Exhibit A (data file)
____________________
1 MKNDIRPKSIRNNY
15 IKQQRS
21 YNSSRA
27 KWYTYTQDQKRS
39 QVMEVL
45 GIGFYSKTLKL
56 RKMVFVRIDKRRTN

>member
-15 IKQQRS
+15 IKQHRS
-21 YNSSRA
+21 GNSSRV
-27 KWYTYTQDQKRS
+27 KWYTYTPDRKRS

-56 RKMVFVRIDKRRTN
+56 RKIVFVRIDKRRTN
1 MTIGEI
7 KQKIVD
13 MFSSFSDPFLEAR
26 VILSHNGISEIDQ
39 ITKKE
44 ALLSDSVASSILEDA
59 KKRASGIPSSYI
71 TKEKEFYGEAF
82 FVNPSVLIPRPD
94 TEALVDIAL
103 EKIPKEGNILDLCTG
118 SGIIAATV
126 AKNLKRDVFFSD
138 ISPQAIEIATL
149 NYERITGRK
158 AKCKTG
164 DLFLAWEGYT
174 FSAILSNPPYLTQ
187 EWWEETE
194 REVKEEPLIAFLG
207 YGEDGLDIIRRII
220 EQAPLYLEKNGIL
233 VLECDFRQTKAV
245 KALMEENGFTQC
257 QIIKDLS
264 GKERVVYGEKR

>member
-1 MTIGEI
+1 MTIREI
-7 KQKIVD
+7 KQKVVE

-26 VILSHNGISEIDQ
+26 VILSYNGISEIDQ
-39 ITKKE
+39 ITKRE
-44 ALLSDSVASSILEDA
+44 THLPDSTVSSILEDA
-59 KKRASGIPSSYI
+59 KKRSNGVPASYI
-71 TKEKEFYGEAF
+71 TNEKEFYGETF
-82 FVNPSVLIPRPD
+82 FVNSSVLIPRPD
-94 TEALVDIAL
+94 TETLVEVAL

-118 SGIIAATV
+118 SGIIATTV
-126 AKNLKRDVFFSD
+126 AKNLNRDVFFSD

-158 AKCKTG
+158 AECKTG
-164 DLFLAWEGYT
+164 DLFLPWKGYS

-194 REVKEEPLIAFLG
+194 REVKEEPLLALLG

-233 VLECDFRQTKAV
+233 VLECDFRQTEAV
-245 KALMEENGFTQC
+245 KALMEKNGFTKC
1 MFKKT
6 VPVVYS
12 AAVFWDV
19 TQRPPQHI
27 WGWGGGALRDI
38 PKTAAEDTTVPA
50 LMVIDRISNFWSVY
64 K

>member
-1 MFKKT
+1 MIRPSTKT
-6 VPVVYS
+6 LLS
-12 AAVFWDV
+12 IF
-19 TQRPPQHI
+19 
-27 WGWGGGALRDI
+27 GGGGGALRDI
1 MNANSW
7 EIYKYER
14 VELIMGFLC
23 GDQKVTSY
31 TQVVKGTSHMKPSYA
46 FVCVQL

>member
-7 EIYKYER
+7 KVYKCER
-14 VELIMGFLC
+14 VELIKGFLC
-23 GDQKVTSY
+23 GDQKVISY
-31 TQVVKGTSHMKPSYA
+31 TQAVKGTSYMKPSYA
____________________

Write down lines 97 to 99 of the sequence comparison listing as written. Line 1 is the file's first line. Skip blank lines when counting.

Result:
14 VELIMGFLC
23 GDQKVTSY
31 TQVVKGTSHMKPSYA